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Structural shifts will shape African pension fund delivery

02 November 2007 Gareth Stokes

"Something is happening in Africa!" This was the key message from Muitheri Wahome, principal consultant and head of manager research at Alexander Forbes Financial Services, presenting at StanLib's Africa Sovereign Pension Fund Summit conference in Johanne

There have been a number of developments in the fields of statutory savings and retirement fund regulation on the continent in recent times and much work still has to be done to ensure African citizens can provide for their needs in old age. The South African financial services industry, led by National Treasury, has been intensively debating possible solutions since 2004 and hopes to implement a comprehensive solution (although ambitiously) by 2010.

Wahome believes that the conditions on the African continent have never been more favourable for pension system implementations. And she identifies a number of recent structural developments and trends to support her view. These include demographics, urbanisation, technology and macro-economic stability. Wahome says "these factors will combine to create a favourable backdrop for the creation and advancement of pension funds systems in Africa."

14% of world population in Africa

Demographics play a huge role in the workings of a pension system. Africa has an advantage over Western and developed countries in this regard specifically because of the spread of age in its populations. While Western country's struggle with high numbers of old age citizens, Africa has a huge pool of young working age individuals to bolster pension fund reserves.

And this situation is not likely to change any time soon. "While the rest of the world is concerned with shrinking populations, Africa's population continues to grow! " says Wahome. This fact is confirmed by a quick look at International Monetary Fund (IMF) population growth estimates. The organisation says that Africa achieved population growth of 2.3% in 2006.

Africa, with approximately 913 million inhabitants currently accounts for 14% of the world's population. The IMF expects this to grow to 18% of the worlds population by 2030.

Rapid urbanisation likely to continue

South African's are already familiar with the concept of urbanisation, as thousands of people flock to the countrys cities in search of work and better living conditions. This trend is evident throughout Africa. Wahome notes that "according to the UN population fund, urban population growth rates in the emerging world are four times those of the developed world." The UN expects there will be 22 cities topping 10 million inhabitants by 2015. Of these, Cairo and Lagos are in Africa.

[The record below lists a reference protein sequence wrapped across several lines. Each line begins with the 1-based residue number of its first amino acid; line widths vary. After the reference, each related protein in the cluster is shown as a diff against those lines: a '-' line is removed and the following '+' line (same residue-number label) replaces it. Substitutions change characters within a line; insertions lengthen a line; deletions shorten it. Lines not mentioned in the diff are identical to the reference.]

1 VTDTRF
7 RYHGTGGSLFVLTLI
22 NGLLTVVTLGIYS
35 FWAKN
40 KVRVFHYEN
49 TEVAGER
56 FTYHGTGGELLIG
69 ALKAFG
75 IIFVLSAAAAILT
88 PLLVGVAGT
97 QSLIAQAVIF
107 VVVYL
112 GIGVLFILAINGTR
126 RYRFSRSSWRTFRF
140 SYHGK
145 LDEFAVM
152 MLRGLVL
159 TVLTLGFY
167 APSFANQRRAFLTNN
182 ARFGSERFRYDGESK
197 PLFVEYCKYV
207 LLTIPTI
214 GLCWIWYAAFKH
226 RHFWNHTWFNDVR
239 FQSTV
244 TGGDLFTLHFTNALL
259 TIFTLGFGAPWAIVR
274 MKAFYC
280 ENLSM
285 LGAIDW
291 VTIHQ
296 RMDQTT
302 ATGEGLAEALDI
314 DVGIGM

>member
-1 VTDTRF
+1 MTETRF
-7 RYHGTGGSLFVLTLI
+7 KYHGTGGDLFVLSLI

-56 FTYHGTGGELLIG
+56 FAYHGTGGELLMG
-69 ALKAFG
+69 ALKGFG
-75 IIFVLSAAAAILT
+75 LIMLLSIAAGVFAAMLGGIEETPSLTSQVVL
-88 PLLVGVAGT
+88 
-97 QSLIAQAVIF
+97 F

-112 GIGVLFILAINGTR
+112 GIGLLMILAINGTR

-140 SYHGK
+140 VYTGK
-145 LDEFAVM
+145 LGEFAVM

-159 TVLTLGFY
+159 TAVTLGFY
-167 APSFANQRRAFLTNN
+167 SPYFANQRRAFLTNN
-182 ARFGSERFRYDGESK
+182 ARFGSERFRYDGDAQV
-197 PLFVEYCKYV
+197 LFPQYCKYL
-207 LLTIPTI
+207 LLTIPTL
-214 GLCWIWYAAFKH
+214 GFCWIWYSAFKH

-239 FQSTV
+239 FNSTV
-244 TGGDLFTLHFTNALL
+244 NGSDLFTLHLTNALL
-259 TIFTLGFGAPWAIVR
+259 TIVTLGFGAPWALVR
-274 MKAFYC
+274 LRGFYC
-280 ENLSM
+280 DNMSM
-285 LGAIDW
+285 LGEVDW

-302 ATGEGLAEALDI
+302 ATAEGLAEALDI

Ironically, urbanisation plays a dual role in pension systems. While it is a factor which makes implementing pension systems easier it is also responsible for the requirement for retirement provision existing in the first place. The reason is that urbanisation has destroyed the traditional African support system for the aged. Family structures are broken and people have now moved far from the land they used to draw sustenance from.

Governments have to think about solutions for retirement "because that which provided us a safety net, our families and our land, might not necessarily be able to do that in the future," said Wahome.

Mobile telephony leads the technology charge

Improvements in technology will be a major tool in African pension fund systems. According to Wahome, "Mobile technology has had a profound impact in the improving the dissemination of information and communication in ways that were unthinkable only a decade ago." But it is in the processing of micro-payments that this form of technology will probably be best applied.

Cellular companies might find they are increasingly serving the joint role of telephone service provider and bank, particularly in regions where banks find it uneconomical to operate. The problem of access to financial services for the poor has been around for decades. Even in South Africa, which has a world class financial transaction system with wide reach the poorest people remain un-banked. And the poor who do open bank accounts pay ridiculous (as a percentage of their income) fees for the privilege.

Future systems could see pensioners receiving pension payments by way of mobile phones rather than through conventional channels. In this regard, "Technology will be the great enabler."

Sound macro-economic conditions

The final factor which should contribute to social pension system implementation is the positive macro-economic outlook. Africa is a developing economy and showing consistent growth, albeit off a low base. Wahome points out that "According to the OECD African GDP has averaged five percent annually over the past six years, and is forecast to grow between five and six percent in 2007."

Strong GDP growth and better inflation outlooks make African countries more likely to attract lasting foreign direct investment. And this investment will underpin pension fund performance growth going forward too.

Editor's thoughts:
Africa has languished for years, suffering the effects of numerous historic transgressions by Western powers. But recent developments mean prospects for the continent are finally looking up. Corporate governance continues to improve and foreign direct investment is on the rise. Structurally Africa is ready to implement successful retirement solutions but does the continent have the political will? Send your comments to


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